• Modeling and talking to self or spouse goes farther than direct commands: “I just finished eating, and I think I will protect my teeth from cavities by brushing.”
  • Or a mom may say, “I pass out things with sugar in them to people who protect their teeth by brushing. … Noelle’s been brushing….Jill’s been brushing…and Claudia, well Claudia we’d better hold off on cookies until I don’t have to worry about your teeth anymore…” p. 206-207

Pearl 36 – Telephone Interruptions

  • When on the phone, the best way to get a child to stop bothering you, is to ask the caller to hold on a minute, ask the child to go to his room and if the child is not compliant ask the caller if you can call right back.
  • At another time, help the child understand that you can spend more time with him when you are not on the phone. P. 208-210

Pearl 37 – Television Watching

  • Recognizing that too much TV watching is harmful is the first step.
  • Parents must model controlled use of the TV.
  • Talking with the child about what watching can do and what it cannot do is helpful.
  • Encourage other activities, especially those you do with your child and those that provide physical activity in the out of doors.

Pearl 38 – Temper Tantrums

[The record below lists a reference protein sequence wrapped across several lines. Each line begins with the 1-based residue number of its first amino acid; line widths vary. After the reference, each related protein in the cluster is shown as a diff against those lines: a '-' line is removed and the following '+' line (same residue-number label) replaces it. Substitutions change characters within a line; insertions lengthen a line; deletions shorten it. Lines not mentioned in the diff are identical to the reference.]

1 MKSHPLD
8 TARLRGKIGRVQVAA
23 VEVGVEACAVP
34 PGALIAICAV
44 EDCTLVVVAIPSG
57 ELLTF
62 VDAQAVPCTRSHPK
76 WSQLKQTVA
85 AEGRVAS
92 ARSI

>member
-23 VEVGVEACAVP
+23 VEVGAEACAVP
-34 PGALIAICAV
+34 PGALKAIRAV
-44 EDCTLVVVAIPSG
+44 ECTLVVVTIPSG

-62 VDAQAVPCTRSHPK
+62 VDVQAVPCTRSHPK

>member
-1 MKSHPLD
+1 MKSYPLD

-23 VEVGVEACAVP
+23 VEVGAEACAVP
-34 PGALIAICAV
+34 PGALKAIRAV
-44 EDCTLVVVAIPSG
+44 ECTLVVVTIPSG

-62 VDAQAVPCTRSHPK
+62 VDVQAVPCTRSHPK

• We usually have some warning – big frown, flushing of face, balled up fists, lips twitching.
  • Remember “One, any kid worth keeping will probably throw a fit from time to time.
  • Two, kids will through tantrums only as long as they work.
  • Whatever conversation during the tantrum from the parent MUST be free of emotion.
  • Some parents may want to rate the tantrum as if it were a sporting event – without emotion.
  • During this non-emotional conversation give the child choices: In basement or room? ; With light on or off?
  • The goal is to remove the child from your audience – without an audience the tantrum stops.
  • Another way to distance yourself is to take a wide giant step OVER your child as you leave. P. 214-215

Pearl 39 – Toilet Training

The facts:

  • Some children really train themselves and it is easy.
  • Some children are really difficult to train.
  • All children develop at their own rate – some are ready at two and others not until 4 ½.
  • Keep the toilet training mood fun, exciting – even gleeful.
  • “It is all too easy for a vicious cycle of negativism to swirl up and around toilet training because we have a vested interest in their potty habits. We really do want them to go into the pot. For the first time in their lives, we really want them to do something for us.”
  • Suggestions:
  • Avoid, “you sit there until you go routine…”